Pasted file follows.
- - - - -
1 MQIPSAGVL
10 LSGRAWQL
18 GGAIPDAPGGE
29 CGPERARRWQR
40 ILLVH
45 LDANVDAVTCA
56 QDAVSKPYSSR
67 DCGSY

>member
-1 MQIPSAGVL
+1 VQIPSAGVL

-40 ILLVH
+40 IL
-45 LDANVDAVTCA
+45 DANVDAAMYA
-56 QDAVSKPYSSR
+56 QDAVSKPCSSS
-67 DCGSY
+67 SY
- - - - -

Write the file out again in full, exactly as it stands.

1 MQIPSAGVL
10 LSGRAWQL
18 GGAIPDAPGGE
29 CGPERARRWQR
40 ILLVH
45 LDANVDAVTCA
56 QDAVSKPYSSR
67 DCGSY

>member
-1 MQIPSAGVL
+1 VQIPSAGVL

-40 ILLVH
+40 IL
-45 LDANVDAVTCA
+45 DANVDAAMYA
-56 QDAVSKPYSSR
+56 QDAVSKPCSSS
-67 DCGSY
+67 SY